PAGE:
The Cambridge Handbook of Visuospatial Thinkingby Priti Shah
Pub. Date: 06/30/2005
Publisher: Cambridge University Press
Visuospatial thinking encompasses a wide range of thinking processes concerning space, whether it be navigating across town, understanding multimedia displays, reading an architectural blueprint or a map. Understanding it and in particular, how people represent and process visual and spatial information, is relevant not only to cognitive psychology but also education, geography, architecture, medicine, design, computer science/artificial intelligence, semiotics and animal cognition. This book presents a broad overview of research that can be applied to basic theoretical and applied/naturalistic contexts.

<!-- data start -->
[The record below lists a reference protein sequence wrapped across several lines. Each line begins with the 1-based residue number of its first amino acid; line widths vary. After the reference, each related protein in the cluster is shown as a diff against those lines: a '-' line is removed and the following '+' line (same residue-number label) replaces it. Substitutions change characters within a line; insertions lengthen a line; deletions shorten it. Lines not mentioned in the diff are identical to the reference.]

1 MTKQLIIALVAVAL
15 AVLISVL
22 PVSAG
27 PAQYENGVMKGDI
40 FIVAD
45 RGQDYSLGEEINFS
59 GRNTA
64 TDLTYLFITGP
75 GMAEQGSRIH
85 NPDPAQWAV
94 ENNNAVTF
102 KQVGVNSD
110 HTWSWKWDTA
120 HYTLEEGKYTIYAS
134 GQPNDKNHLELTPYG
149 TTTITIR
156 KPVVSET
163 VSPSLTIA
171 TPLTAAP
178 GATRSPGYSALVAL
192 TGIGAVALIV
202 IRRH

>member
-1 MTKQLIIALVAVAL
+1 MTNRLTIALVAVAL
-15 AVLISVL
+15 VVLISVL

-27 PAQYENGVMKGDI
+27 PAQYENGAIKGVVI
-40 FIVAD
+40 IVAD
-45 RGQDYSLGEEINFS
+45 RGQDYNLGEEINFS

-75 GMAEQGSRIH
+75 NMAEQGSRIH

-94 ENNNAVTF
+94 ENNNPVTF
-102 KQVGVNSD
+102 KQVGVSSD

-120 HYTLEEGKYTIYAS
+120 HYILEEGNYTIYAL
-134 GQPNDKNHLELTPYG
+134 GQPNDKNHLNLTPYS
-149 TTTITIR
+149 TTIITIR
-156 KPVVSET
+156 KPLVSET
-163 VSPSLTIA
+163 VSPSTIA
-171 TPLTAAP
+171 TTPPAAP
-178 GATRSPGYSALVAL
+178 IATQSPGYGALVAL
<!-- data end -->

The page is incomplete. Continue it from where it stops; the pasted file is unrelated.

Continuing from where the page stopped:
Table of Contents1. Functional significance of visuospatial representations Barbara Tversky; 2. Visuospatial images Daniel Reisberg and Friderike Heuer; 3. Disorders of visuospatial working memory Robert Logie and Sergio Della Sala; 4. Individual differences in spatial abilities Mary Hegarty and David Waller; 5. Sex differences in visuospatial abilities: more than meets the eye Diane F. Halpern and Marcia L. Collear; 6. Development of spatial competence Nora S. Newcombe and Amy E. Learmonth; 7. Navigation Daniel R. Montello; 8. Mapping the understanding of understanding maps Holly A. Taylor; 9. Spatial situation models Mike Rinck; 10. Design applications of visual spatial thinking: the importance of frame of reference Christopher D. Wickens, Michele Vincow and Michele Yeh; 11. The presentation and comprehension of graphically-presented data Priti Shah, Eric G. Freedman and Ioanna Vekiri; 12. Multimedia learning: guiding visuospatial thinking with instructional animation Richard E. Mayer.
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